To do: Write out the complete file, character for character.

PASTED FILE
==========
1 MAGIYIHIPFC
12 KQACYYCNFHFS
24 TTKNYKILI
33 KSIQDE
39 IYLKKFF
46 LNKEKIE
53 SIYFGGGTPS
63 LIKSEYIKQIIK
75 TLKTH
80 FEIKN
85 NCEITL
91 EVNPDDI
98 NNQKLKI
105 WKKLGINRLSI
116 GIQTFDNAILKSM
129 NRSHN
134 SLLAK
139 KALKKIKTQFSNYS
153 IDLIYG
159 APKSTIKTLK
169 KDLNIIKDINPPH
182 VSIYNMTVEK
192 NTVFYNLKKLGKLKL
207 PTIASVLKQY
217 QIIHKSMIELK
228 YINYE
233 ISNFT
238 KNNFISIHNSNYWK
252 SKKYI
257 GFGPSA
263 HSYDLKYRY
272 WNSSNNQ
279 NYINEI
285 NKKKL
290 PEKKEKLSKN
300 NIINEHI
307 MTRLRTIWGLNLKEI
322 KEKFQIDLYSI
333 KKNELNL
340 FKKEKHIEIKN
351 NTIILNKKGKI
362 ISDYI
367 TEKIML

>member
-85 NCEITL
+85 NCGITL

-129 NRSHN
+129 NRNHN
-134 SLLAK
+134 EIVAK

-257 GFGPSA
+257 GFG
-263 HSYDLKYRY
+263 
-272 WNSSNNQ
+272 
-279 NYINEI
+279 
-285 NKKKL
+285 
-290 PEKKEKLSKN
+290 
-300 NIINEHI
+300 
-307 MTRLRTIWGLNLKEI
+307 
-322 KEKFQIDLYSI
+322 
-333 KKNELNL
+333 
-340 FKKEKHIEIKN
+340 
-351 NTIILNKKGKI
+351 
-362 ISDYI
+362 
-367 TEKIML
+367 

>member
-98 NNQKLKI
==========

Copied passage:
1 MAGIYIHIPFC
12 KQACYYCNFHFS
24 TTKNYKILI
33 KSIQDE
39 IYLKKFF
46 LNKEKIE
53 SIYFGGGTPS
63 LIKSEYIKQIIK
75 TLKTH
80 FEIKN
85 NCEITL
91 EVNPDDI
98 NNQKLKI
105 WKKLGINRLSI
116 GIQTFDNAILKSM
129 NRSHN
134 SLLAK
139 KALKKIKTQFSNYS
153 IDLIYG
159 APKSTIKTLK
169 KDLNIIKDINPPH
182 VSIYNMTVEK
192 NTVFYNLKKLGKLKL
207 PTIASVLKQY
217 QIIHKSMIELK
228 YINYE
233 ISNFT
238 KNNFISIHNSNYWK
252 SKKYI
257 GFGPSA
263 HSYDLKYRY
272 WNSSNNQ
279 NYINEI
285 NKKKL
290 PEKKEKLSKN
300 NIINEHI
307 MTRLRTIWGLNLKEI
322 KEKFQIDLYSI
333 KKNELNL
340 FKKEKHIEIKN
351 NTIILNKKGKI
362 ISDYI
367 TEKIML

>member
-85 NCEITL
+85 NCGITL

-129 NRSHN
+129 NRNHN
-134 SLLAK
+134 EIVAK

-257 GFGPSA
+257 GFG
-263 HSYDLKYRY
+263 
-272 WNSSNNQ
+272 
-279 NYINEI
+279 
-285 NKKKL
+285 
-290 PEKKEKLSKN
+290 
-300 NIINEHI
+300 
-307 MTRLRTIWGLNLKEI
+307 
-322 KEKFQIDLYSI
+322 
-333 KKNELNL
+333 
-340 FKKEKHIEIKN
+340 
-351 NTIILNKKGKI
+351 
-362 ISDYI
+362 
-367 TEKIML
+367 

>member
-98 NNQKLKI